F-2 Visa: For the spouse and children of the student. Both Visas are normally granted for the duration of status as a student or for the time necessary to complete the course of study.

Temporary Workers – H Visas

H class non-immigrant Visas are designed principally to help employers meet an immediate and temporary need for labor.

H-1 Visa: Holders must be temporary workers, but the employment position they are filling need not be temporary. Aliens entering the United States temporarily to perform services as registered nurses are classified as H-1A non-immigrants. The H-1B classification was redefined in 1990 to include aliens working in “specialty occupations.” To qualify as a member of a specialty occupation, the alien’s job must require theoretical and practical application of a highly specialized body of knowledge. In addition, an alien seeking an H-1B non-immigrant Visa must either:

    • Obtain a state license to practice in the occupation, if such a license is required;
    • Have attained a bachelor’s or higher degree in the specific specialty; or
    • Have attained experience in the specialty equivalent to the completion of the bachelor’s degree.

H-1 Visas also require that a Labor Condition Attestation is filed with the Secretary of Labor by the proposed employer.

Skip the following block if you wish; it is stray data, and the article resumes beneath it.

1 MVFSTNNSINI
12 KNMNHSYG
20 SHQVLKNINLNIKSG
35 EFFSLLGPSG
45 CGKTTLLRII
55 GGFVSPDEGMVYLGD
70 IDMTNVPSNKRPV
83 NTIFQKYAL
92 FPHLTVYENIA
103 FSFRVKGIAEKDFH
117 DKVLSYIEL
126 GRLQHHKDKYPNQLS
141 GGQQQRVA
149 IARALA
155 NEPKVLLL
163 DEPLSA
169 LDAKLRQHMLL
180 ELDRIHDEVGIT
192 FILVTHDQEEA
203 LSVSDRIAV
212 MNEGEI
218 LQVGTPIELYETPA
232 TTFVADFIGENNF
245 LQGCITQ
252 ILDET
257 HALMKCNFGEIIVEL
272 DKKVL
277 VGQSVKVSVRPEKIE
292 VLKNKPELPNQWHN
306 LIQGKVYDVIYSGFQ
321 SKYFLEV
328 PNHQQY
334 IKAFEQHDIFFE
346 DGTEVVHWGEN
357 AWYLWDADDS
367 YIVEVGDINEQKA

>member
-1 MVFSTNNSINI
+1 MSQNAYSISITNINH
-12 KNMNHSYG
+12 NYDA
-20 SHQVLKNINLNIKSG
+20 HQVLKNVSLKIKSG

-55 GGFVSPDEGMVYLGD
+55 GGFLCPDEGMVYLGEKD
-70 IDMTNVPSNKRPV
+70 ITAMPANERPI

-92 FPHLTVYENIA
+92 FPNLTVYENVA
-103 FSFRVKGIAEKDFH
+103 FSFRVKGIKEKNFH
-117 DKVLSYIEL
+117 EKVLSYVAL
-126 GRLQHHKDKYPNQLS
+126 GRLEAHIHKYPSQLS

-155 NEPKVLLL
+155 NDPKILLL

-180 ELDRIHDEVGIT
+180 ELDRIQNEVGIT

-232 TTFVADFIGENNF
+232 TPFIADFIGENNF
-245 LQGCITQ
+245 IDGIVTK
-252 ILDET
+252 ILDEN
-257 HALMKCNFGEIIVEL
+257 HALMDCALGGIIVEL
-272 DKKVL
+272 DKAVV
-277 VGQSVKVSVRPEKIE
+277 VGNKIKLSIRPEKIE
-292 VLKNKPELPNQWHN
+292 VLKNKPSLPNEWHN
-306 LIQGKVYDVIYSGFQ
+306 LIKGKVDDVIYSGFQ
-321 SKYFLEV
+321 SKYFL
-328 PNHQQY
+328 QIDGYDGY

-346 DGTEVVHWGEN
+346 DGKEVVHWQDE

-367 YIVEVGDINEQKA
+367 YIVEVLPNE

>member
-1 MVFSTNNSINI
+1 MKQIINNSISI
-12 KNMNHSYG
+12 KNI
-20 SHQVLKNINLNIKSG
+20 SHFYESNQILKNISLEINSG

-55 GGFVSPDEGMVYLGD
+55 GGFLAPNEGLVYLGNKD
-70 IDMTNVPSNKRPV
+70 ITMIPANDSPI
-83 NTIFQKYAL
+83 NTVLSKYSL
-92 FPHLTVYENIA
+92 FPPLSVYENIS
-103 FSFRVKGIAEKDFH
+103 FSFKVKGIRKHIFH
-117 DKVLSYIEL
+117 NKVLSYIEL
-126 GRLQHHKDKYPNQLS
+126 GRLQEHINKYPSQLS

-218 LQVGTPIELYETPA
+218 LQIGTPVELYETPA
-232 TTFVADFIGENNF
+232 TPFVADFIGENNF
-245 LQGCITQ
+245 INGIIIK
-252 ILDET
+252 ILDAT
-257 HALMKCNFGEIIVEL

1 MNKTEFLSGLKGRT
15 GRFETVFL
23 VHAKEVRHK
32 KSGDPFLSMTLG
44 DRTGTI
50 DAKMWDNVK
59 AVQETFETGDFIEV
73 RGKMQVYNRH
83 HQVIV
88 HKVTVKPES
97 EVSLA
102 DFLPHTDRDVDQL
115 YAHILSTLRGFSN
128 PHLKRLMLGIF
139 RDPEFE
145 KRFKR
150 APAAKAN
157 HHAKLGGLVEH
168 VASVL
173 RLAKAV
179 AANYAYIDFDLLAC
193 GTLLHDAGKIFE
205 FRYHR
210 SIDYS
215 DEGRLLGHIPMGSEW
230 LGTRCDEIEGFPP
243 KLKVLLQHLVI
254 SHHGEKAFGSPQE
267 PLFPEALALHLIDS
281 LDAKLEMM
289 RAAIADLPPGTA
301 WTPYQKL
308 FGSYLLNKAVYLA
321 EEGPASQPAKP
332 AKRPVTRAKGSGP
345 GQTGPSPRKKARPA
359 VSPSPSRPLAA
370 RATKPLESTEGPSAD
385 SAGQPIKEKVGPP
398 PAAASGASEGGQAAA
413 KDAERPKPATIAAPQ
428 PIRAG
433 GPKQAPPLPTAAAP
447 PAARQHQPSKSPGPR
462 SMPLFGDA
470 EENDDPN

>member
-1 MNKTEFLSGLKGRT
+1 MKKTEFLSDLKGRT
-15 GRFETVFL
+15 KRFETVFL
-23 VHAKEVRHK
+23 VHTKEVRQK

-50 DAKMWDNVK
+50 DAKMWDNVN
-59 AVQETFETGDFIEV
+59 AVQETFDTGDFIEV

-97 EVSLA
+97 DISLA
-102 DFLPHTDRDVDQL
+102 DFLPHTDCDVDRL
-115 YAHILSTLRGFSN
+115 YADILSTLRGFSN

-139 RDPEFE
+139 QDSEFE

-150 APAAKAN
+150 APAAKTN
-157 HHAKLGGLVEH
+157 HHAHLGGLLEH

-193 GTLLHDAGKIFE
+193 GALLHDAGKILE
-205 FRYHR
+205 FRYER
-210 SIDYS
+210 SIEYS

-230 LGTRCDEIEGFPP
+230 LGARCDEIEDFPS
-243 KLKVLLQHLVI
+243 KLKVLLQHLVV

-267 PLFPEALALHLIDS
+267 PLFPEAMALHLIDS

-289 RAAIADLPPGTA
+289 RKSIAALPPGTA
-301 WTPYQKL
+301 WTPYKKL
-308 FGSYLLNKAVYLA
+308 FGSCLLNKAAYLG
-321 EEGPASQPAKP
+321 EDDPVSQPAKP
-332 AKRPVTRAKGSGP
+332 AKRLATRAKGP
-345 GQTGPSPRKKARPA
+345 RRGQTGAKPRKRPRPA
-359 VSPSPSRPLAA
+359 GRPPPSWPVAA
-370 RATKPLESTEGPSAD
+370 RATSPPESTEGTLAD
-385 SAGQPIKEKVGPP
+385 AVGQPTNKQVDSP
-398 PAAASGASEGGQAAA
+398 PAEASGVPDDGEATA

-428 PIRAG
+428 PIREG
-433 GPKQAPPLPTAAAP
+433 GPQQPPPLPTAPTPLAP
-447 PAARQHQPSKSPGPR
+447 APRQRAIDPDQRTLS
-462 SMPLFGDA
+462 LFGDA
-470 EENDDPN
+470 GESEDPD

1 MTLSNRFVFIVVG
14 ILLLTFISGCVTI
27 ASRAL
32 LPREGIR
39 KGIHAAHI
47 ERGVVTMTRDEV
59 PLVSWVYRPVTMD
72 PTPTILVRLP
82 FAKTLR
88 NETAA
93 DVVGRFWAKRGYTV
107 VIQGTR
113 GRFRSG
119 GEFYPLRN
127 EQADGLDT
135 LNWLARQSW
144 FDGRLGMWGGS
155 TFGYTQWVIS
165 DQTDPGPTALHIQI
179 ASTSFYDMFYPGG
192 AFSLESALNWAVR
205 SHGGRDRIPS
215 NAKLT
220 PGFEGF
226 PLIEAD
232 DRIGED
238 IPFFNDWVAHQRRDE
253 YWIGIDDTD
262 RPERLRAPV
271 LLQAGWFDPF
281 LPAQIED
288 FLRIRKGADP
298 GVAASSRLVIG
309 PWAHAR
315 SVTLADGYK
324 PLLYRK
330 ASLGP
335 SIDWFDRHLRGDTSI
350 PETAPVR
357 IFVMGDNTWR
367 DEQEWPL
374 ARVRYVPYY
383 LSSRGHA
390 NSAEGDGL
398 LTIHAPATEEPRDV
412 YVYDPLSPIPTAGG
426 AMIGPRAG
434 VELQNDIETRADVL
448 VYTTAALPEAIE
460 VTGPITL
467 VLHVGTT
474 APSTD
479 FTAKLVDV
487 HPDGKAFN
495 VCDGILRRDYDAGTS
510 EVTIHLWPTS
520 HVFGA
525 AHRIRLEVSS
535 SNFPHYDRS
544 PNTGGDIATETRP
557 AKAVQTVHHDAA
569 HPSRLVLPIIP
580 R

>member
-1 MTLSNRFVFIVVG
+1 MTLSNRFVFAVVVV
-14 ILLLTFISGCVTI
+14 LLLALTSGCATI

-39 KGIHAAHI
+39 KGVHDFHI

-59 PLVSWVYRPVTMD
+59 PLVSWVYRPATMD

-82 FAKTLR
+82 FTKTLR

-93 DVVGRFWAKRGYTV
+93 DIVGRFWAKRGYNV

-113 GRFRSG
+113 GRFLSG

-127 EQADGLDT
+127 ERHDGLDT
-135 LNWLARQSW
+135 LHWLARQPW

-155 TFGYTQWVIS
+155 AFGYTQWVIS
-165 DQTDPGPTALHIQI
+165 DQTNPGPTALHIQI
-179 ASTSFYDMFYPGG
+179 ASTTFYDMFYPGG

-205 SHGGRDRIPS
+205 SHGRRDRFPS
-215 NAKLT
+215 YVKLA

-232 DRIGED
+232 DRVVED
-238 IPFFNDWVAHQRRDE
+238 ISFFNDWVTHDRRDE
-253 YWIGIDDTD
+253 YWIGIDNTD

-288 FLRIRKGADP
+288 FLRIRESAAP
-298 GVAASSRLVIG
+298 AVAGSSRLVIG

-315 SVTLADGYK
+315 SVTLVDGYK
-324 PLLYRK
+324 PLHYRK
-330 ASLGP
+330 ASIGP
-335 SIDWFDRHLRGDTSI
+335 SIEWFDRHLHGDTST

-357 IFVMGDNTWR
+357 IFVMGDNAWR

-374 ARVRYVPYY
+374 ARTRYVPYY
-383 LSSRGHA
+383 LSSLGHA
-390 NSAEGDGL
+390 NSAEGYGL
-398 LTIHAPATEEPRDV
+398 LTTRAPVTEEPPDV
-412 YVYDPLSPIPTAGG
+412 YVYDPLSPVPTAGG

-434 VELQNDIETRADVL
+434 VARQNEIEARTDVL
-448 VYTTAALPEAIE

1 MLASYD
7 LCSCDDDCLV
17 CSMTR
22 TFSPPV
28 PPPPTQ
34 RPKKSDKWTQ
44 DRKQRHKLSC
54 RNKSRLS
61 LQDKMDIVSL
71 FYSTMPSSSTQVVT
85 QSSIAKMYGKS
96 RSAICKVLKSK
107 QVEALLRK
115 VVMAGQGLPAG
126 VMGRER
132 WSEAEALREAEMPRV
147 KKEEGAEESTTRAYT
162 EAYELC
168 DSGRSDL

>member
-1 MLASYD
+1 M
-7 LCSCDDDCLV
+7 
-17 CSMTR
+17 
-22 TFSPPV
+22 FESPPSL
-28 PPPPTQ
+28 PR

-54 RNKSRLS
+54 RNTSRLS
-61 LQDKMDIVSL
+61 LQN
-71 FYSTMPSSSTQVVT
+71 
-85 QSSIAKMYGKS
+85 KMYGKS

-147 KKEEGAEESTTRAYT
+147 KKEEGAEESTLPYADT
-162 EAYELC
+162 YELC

H-2 Visa: H-2A non-immigrant Visa classification is for temporary agricultural workers. H-2B covers non-immigrants for non-agricultural employment. In either case, there are two conditions connected with the H-2 Visa: 1) the alien holding this Visa must be entering the country temporarily, and 2) the position of employment also must be temporary. H-2 Visa applications require Labor Certification by the U.S. Department of Labor.

H-3 Visa: Covers trainees coming to the United States for up to two years to receive training not available in their own country.

H-4 Visa: Issued to the spouse and children of H-1, H-2 and H-3 Visa holders.

Intra-Company Transferees – L Visas

Visas are intended to help multi-national corporations facilitate employee transfers. This Visa allows companies to transfer employees temporarily to the United States in order to aid or initiate business operations in the United States. To obtain an L Visa the employer is required to submit a petition for an I-129L to the INS district office where the employment position exists. The alien must have been employed for at least one year by the firm outside the United States, and must be employed in a managerial or executive capacity, or have specialized knowledge of the company’s product or procedures in international business markets.

The alien who qualifies receives an L-1 Visa that is valid during the period petitioned for, up to a maximum of five years. Employers may file a blanket petition for intended employees rather than filing individual petitions. The L Visa is renewable. The spouse and children of L Visa holders may be granted L-2 Visas.


The North American Free Trade Agreement (NAFTA) broadened the scope of activities that Canadian and Mexican B-1 and B-2 visitors may engage in under their Visas.

A new NAFTA classification — TN Visas — has been established to allow qualifying Canadian or Mexican professionals of U.S. corporations to work for their employer in the United States. TN Visa holders also may work for U.S. corporations on behalf of a Canadian or Mexican employer.